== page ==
The empirical literature on economic growth can broadly be categorized into three fields: (a) convergence regressions, (b) determinants-of-growth regressions, and (c) growth accounting exercises. The literature has mostly focused on the first two issues and papers on the last have been few and far between during the last decade. Furthermore, externalities caused by human capital accumulation have taken up considerable space in theoretical work on economic growth, cf. Nelson and Phelps (1966), Shell (1966), Romer 1986 and Romer 1990, and Lucas (1988). Less attention has been paid to this externality in traditional growth accounting exercises, with the notable exception of Benhabib and Spiegel (1994), but their paper uses the Nelson and Phelps (1966) framework to quantify the effects of human capital accumulation and catch-up on total factor productivity and growth.1 The paper presented here takes up the issue of growth accounting, suggesting a framework for quantifying human capital externalities and illustrating it empirically using data from the five Nordic countries. The basis of growth accounting is the quantification of factor shares, and the empirical literature can be divided into two branches, depending on the method used to obtain their relative factor weight. One method, which is based on estimating a production function, originates in Solow's (1957) seminal paper. The other is the sources-of-growth methodology, which is an accounting approach based on national accounts. This approach was suggested by Jorgenson and Griliches (1967). Both approaches lack a satisfactory foundation in economic theory, as neither offers any explanation of how changes in inputs and improvements in TFP relate to elements, such as preferences, technology, and government policy, all of which can reasonably be thought of as fundamental to economic growth (cf. Barro and Sala-i-Martin, 1995). On the basis of traditional growth accounting exercises, the contribution of technology to growth in aggregate output is normally thought to be in the range of 30–50 per cent.2 Such a large contribution from a component alien to the model is obviously disappointing as the aim of empirical research into economic growth is to observe its causes within an economic theoretical framework. The point of departure here is the connection between formal education and human capital externalities. Previous studies show that private returns to formal education are considerably lower than social returns.3 One reason might be that if innovations produce externalities, like in Romer (1990) and Aghion and Howitt (1992), then education, by its stimulus of innovations, also yields positive externalities, and consequently private and social returns to education differ, cf. Nelson and Phelps (1966). This results in too little demand for private education and consequently too little supply of formal human capital. Therefore, governments in most countries have found it necessary to subsidize formal education to internalize the positive externality involved, cf. Glomm and Ravikumar 1992, Glomm and Ravikumar 1994a, Glomm and Ravikumar 1994b and Glomm and Ravikumar 1997, Zhang (1997), and Zhang and Casagrande (1998). In the highly stylized model presented here, the government is motivated to subsidize formal schooling because it observes the positive externality on returns to private capital and labor productivity through the accumulation of human capital. Since households demand too little education under a private education scheme, the government subsidizes human capital accumulation to internalize this positive externality for the economy as a whole. In this paper I combine the production function estimate and sources-of-growth methodology, using observable factor shares to estimate a system of Euler equations derived from a utility maximization problem. By using the observable factor shares and the estimated parameters I am able to trace the sources of growth in the Nordic countries not only to capital, labor, and total factor productivity, but also human capital accumulation. The paper proceeds as following. In Section 2, I construct a model where human capital externalities are taken into account. The model consists of a discrete Ramsey economy with three sectors: firms, government, and labor–leisure choosing households. The representative firm operates within a neo-classical framework facing constant returns to private factors, but increasing returns when an externality resulting from human capital investment is taken into account. This is caused by government subsidies to formal education. The government sector finances human capital investment by levying an income tax on households. In Section 3, I estimate the system of Euler equations obtained from the model in Section 2, using data for the five Nordic countries, i.e., Denmark, Finland, Iceland, Norway, and Sweden. In Section 4, I calculate the growth of TFP in the period 1970–1992. For comparison, I calculate the rate of change of TFP, using traditional methods and the observed capital shares. Finally, a decomposition of annual average growth in the Nordic countries during the period 1970–1992 is presented. Four sources of growth are identified, i.e., capital, labor, and total factor productivity (TFP), which is split into a part explained by human capital formation and an unexplained part. By doing this I am able to attribute between 12 and 33 per cent of growth in the Nordic countries to human capital investment. Section 5 contains the conclusions.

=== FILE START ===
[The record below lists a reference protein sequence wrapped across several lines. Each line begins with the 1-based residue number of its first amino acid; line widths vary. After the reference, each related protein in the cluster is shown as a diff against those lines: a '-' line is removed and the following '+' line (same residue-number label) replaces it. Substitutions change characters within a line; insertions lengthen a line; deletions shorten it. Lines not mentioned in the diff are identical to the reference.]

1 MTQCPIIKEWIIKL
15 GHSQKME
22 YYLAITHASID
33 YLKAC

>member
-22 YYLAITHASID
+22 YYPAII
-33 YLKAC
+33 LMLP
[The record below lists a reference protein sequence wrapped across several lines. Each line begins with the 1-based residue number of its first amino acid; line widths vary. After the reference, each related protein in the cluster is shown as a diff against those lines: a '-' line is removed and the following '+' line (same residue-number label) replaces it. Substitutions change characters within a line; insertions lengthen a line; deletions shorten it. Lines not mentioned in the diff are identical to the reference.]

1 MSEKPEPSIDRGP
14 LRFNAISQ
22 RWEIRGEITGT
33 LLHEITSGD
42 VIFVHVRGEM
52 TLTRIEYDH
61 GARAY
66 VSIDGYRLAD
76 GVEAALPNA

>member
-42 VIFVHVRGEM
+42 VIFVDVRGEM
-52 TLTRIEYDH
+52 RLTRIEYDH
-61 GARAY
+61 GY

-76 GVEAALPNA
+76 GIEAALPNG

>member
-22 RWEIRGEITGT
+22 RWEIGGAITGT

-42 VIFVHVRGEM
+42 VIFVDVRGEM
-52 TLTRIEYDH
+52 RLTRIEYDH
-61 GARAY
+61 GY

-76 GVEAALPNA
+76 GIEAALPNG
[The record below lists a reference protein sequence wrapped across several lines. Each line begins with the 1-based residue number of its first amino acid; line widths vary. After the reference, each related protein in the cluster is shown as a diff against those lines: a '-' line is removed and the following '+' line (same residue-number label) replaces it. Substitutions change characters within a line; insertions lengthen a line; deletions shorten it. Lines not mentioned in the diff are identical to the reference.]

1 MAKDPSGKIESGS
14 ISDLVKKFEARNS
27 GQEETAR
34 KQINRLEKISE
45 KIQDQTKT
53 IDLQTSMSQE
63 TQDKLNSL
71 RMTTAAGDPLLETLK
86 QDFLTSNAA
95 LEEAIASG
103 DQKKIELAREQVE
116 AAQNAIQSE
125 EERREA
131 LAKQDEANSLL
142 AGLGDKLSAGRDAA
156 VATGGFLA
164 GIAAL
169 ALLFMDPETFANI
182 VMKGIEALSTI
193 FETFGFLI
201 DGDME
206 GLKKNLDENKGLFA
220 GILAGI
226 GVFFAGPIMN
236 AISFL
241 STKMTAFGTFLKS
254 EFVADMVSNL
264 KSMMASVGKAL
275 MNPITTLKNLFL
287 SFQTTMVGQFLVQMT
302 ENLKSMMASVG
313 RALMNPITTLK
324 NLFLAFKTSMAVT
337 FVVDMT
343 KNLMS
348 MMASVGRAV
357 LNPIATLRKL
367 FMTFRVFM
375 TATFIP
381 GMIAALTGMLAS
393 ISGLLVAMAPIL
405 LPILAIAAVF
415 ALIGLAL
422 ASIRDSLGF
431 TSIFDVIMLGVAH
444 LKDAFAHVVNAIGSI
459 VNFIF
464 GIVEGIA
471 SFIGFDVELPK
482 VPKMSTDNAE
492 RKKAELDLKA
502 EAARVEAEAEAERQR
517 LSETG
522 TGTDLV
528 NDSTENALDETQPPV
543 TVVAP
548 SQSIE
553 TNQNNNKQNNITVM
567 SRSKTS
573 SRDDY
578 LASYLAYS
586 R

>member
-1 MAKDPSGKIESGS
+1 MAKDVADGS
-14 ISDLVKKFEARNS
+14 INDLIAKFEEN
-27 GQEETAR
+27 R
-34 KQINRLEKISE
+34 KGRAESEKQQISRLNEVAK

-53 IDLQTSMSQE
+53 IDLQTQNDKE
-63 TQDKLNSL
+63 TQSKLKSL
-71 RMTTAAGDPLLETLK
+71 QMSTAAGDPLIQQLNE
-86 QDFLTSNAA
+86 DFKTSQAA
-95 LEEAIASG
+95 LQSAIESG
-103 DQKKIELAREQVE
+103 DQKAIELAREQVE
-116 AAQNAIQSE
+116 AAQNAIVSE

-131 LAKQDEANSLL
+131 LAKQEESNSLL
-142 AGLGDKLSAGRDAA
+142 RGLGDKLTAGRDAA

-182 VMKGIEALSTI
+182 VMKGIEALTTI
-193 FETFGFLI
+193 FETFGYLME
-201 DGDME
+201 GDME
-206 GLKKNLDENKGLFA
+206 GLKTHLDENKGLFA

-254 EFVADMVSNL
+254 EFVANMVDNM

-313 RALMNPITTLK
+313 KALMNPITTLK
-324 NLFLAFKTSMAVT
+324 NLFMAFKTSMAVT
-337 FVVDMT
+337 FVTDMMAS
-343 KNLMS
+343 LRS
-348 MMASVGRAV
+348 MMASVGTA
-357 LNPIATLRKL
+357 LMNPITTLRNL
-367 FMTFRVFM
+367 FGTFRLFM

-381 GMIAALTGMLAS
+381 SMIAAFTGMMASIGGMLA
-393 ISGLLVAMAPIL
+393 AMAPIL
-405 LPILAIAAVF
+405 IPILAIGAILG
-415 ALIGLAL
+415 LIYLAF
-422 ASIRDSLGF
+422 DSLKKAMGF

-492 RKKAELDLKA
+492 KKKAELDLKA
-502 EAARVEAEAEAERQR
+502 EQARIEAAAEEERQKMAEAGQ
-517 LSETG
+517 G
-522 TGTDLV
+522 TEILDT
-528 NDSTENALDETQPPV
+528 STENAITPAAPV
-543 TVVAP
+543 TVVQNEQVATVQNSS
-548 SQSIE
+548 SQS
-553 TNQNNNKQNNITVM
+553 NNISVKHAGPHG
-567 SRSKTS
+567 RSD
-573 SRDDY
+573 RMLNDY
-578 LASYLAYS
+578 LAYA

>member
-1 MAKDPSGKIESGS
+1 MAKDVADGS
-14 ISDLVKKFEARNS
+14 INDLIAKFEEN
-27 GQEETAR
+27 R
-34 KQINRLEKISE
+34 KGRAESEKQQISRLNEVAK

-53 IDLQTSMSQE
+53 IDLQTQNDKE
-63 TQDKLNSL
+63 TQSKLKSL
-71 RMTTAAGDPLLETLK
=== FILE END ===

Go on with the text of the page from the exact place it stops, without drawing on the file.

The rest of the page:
نتیجه گیری انگلیسی
This paper is concerned with developing a framework for accounting for human capital externalities and illustrating it empirically using data from the five Nordic countries. Utilizing the framework presented, I am able to quantify the effects of capital, hours worked, total factor productivity, and investment in formal education on economic growth. This results in a substantial decrease in TFP, i.e., the unexplained part of growth, from traditional methods. Some reservations are also in order: The results will be influenced by some specific factors in each individual country, e.g., the use of oil and gas resources in Norway and utilization of fish stocks in Iceland.11 These differences call for an elaboration of results in future studies. The framework presented here does not only apply to human capital externalities. It can easily be extended to include variables, such as natural resources and R&D, but this calls for future work.